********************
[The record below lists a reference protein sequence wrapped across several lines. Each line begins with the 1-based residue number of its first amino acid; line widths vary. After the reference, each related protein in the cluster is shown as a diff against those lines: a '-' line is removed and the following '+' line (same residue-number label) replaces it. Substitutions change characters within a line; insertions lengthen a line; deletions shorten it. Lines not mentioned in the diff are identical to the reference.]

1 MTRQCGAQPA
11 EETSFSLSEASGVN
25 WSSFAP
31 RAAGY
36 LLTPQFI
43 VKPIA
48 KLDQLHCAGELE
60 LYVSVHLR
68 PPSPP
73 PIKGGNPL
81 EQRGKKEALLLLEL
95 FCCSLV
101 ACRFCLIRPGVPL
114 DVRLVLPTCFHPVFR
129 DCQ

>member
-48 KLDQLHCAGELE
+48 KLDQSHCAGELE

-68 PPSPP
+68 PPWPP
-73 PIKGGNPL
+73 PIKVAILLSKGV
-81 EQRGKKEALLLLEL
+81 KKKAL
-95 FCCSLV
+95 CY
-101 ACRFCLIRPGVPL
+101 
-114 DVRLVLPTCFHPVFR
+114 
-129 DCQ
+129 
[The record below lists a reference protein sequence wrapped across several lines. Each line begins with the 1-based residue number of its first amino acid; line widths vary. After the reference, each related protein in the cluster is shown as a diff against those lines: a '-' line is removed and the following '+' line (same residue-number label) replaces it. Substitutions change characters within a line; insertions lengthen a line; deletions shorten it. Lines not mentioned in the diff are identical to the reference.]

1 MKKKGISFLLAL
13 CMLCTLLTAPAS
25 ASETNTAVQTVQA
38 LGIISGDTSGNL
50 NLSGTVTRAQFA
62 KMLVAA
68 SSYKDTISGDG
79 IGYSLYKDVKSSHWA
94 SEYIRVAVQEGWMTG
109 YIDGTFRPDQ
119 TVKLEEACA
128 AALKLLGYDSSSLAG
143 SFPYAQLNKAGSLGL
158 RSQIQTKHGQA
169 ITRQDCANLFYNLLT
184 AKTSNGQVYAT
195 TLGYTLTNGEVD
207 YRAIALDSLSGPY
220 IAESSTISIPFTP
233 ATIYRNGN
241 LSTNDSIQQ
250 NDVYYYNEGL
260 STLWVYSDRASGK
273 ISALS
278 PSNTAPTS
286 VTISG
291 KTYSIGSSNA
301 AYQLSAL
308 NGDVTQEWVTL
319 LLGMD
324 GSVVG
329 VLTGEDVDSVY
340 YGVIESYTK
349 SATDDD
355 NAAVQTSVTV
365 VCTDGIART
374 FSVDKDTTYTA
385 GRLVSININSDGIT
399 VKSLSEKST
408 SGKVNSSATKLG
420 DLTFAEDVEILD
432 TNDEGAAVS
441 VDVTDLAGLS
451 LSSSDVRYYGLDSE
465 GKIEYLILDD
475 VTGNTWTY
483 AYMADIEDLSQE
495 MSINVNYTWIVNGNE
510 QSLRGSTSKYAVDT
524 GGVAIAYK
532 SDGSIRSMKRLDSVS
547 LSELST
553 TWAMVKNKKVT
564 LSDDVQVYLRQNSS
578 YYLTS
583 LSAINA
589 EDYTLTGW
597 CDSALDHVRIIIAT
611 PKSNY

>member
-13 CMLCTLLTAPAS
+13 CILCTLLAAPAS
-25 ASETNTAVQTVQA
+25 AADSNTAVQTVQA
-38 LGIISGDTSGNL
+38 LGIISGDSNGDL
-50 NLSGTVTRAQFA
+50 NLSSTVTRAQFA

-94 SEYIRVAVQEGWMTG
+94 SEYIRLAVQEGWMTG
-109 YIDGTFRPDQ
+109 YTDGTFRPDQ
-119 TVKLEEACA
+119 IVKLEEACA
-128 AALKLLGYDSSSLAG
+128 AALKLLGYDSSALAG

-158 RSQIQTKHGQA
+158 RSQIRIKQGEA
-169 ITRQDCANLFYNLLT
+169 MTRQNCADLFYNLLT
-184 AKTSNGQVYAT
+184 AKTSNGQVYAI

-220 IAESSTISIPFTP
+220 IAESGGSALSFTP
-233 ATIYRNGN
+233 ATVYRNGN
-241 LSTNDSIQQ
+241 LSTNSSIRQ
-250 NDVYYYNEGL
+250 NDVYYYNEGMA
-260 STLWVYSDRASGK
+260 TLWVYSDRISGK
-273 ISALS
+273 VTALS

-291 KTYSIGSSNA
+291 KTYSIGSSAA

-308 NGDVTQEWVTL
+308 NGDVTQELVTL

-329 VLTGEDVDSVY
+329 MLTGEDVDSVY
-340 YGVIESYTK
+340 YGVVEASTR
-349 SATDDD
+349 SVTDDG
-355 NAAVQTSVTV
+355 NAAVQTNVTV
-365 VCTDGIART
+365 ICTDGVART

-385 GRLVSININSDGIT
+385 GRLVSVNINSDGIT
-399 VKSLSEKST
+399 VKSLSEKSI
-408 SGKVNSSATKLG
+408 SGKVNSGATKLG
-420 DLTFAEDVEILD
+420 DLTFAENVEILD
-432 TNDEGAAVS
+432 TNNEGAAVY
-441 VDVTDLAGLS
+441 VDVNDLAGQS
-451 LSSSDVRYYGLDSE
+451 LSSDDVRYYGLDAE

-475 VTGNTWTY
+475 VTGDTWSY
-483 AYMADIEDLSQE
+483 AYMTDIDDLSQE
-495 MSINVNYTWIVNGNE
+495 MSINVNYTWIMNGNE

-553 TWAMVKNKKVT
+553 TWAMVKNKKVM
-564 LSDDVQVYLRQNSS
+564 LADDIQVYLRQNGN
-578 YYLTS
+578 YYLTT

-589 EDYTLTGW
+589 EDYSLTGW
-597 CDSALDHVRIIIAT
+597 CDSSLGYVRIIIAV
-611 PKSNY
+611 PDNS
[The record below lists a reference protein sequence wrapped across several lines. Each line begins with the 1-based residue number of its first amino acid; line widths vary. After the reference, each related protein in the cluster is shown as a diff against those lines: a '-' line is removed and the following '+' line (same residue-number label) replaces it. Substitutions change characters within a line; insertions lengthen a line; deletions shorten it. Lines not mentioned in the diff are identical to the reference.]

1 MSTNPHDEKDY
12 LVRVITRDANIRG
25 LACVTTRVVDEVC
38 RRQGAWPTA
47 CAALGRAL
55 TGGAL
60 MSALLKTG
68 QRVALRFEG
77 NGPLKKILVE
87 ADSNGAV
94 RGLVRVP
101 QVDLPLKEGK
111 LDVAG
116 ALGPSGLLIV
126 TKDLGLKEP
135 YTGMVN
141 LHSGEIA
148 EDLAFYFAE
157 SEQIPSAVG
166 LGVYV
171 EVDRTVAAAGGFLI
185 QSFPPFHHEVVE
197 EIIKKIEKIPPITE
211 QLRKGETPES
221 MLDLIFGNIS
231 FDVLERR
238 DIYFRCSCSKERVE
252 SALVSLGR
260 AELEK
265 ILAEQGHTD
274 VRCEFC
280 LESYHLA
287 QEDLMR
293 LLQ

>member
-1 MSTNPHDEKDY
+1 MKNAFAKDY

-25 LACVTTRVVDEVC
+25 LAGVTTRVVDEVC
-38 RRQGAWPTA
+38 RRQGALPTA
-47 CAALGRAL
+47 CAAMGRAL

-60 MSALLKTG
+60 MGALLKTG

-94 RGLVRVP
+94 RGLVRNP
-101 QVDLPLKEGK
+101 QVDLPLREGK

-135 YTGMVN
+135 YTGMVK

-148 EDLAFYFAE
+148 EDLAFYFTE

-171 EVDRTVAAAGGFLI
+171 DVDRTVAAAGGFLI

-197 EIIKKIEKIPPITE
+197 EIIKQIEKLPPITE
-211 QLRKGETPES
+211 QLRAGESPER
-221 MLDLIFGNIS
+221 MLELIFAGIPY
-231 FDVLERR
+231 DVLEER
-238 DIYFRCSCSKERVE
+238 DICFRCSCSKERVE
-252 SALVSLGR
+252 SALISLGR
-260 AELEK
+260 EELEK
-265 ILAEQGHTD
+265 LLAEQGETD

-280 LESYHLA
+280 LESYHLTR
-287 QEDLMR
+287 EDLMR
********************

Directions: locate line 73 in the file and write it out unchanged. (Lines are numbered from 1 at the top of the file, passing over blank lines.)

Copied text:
399 VKSLSEKST